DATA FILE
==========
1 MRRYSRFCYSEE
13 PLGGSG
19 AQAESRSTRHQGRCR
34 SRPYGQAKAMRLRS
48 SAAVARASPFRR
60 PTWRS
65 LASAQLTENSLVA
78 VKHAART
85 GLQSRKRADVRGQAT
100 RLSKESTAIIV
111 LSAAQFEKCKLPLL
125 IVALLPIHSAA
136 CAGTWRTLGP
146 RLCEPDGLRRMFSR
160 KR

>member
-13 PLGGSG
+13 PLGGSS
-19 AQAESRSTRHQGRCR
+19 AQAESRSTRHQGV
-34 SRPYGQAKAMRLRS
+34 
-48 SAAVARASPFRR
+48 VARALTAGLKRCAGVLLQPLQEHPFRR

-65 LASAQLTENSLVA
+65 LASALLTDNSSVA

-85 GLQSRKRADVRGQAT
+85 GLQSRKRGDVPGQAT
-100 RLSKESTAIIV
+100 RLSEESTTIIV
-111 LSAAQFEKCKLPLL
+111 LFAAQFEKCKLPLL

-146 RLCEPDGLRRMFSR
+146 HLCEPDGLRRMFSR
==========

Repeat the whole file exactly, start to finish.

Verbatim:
1 MRRYSRFCYSEE
13 PLGGSG
19 AQAESRSTRHQGRCR
34 SRPYGQAKAMRLRS
48 SAAVARASPFRR
60 PTWRS
65 LASAQLTENSLVA
78 VKHAART
85 GLQSRKRADVRGQAT
100 RLSKESTAIIV
111 LSAAQFEKCKLPLL
125 IVALLPIHSAA
136 CAGTWRTLGP
146 RLCEPDGLRRMFSR
160 KR

>member
-13 PLGGSG
+13 PLGGSS
-19 AQAESRSTRHQGRCR
+19 AQAESRSTRHQGV
-34 SRPYGQAKAMRLRS
+34 
-48 SAAVARASPFRR
+48 VARALTAGLKRCAGVLLQPLQEHPFRR

-65 LASAQLTENSLVA
+65 LASALLTDNSSVA

-85 GLQSRKRADVRGQAT
+85 GLQSRKRGDVPGQAT
-100 RLSKESTAIIV
+100 RLSEESTTIIV
-111 LSAAQFEKCKLPLL
+111 LFAAQFEKCKLPLL

-146 RLCEPDGLRRMFSR
+146 HLCEPDGLRRMFSR